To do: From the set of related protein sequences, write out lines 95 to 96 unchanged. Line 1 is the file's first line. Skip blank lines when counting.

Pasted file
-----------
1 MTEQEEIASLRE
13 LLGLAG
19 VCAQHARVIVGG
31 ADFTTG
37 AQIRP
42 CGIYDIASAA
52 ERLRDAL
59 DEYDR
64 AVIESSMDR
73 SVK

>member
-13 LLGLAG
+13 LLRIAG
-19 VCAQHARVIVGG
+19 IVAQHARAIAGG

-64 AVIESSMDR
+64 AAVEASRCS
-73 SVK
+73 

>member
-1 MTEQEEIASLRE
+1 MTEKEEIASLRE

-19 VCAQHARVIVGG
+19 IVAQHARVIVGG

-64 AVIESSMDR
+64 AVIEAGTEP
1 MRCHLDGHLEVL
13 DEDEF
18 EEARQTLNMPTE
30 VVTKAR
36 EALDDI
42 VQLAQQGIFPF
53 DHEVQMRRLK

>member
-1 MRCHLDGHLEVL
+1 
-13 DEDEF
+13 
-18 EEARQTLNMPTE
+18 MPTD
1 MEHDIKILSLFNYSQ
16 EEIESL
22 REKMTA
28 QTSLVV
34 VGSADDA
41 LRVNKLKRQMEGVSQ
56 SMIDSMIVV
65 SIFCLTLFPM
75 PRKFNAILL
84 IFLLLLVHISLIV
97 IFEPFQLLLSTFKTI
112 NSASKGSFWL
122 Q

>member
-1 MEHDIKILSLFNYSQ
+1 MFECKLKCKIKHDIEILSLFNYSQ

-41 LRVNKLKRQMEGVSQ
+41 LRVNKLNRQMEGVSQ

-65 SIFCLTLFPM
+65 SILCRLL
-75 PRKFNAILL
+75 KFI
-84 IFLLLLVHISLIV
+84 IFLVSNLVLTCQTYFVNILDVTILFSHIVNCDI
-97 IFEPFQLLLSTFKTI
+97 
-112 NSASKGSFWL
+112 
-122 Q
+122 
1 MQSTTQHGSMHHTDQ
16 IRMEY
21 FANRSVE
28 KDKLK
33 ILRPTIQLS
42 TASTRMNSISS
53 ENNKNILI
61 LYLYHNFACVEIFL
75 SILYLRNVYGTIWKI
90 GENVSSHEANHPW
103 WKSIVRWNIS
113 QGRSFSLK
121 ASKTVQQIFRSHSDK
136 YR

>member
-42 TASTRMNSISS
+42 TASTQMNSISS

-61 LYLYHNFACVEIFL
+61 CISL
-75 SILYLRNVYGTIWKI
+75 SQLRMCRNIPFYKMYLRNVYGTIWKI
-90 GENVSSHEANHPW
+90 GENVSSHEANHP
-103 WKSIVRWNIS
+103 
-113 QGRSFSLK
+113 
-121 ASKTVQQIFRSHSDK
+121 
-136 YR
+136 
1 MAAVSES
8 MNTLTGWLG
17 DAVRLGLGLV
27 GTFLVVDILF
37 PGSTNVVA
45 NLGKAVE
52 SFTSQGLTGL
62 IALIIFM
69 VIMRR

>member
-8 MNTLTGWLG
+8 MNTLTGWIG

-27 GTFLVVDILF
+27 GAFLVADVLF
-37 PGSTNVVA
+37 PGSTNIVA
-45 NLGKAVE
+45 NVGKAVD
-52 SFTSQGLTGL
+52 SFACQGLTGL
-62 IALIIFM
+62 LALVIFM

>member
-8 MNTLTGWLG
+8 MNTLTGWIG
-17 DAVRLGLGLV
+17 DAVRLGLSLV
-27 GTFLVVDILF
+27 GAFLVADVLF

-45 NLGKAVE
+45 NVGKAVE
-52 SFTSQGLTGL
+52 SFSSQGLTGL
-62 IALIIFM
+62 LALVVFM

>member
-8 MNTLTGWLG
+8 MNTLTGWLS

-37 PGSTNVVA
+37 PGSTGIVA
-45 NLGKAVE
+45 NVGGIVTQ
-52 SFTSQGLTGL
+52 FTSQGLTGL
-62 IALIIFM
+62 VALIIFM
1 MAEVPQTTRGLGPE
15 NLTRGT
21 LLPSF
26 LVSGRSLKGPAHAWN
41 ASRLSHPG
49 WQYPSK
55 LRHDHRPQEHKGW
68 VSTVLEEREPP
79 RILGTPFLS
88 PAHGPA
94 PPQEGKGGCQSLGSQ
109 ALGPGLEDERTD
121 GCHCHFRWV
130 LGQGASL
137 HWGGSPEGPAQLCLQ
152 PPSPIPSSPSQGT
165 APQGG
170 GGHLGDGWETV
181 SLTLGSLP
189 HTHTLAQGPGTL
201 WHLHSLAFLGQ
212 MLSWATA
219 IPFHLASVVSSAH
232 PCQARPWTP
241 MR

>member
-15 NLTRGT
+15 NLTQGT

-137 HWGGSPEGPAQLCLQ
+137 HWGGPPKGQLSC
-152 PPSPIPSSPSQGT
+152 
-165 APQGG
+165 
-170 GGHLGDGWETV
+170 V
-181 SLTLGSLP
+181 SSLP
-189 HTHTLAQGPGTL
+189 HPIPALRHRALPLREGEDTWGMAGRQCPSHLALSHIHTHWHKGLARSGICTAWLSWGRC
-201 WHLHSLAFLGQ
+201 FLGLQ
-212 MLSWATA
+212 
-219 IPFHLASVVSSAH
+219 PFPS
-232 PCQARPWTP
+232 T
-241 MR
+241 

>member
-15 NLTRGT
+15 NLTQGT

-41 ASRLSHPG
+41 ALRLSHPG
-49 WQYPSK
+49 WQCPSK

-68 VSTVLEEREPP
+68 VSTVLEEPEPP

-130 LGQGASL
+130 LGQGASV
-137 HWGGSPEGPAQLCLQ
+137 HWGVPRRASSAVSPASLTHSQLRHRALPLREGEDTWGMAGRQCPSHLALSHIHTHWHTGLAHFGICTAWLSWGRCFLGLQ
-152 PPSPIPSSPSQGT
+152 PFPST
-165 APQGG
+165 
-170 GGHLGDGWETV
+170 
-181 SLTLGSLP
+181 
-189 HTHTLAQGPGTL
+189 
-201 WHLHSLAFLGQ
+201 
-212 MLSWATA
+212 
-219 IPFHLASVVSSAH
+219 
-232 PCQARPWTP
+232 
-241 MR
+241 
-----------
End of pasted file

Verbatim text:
+103 
-113 QGRSFSLK